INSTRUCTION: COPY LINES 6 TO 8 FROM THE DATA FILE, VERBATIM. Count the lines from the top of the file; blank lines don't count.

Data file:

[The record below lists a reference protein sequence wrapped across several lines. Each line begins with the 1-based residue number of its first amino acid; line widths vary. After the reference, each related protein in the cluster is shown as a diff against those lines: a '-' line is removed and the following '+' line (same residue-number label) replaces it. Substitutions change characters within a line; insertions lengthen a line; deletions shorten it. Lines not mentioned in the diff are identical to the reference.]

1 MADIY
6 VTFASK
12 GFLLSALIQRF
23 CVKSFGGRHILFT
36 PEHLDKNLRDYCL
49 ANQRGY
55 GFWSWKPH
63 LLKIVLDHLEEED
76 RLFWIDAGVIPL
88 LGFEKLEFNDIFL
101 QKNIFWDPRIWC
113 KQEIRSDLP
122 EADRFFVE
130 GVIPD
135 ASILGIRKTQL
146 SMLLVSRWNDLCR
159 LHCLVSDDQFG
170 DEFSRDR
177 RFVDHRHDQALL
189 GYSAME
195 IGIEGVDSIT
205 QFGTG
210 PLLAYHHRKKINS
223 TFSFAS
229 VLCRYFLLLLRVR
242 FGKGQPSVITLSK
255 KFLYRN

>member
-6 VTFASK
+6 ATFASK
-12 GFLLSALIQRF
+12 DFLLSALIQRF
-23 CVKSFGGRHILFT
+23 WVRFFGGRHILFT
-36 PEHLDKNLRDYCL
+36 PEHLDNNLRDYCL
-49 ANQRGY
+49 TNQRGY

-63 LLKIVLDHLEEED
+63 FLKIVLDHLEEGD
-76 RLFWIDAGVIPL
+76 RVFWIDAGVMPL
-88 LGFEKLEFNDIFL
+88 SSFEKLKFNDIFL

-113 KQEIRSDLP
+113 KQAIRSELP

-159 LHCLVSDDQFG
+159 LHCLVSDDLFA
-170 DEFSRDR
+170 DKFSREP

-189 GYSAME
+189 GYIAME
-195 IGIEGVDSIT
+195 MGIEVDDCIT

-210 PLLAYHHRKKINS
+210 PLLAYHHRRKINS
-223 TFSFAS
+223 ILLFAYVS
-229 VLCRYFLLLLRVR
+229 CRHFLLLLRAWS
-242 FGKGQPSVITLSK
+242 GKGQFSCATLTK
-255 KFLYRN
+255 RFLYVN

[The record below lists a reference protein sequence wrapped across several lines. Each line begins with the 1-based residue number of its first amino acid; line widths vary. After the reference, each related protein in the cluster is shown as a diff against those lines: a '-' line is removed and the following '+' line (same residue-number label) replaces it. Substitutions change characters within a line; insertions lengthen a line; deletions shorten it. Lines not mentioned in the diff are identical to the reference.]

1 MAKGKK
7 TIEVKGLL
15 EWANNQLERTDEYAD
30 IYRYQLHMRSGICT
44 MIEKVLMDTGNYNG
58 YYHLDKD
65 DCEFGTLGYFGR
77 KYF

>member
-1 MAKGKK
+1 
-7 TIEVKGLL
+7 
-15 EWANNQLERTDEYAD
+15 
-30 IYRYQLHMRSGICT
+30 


36 PEHLDKNLRDYCL
49 ANQRGY
55 GFWSWKPH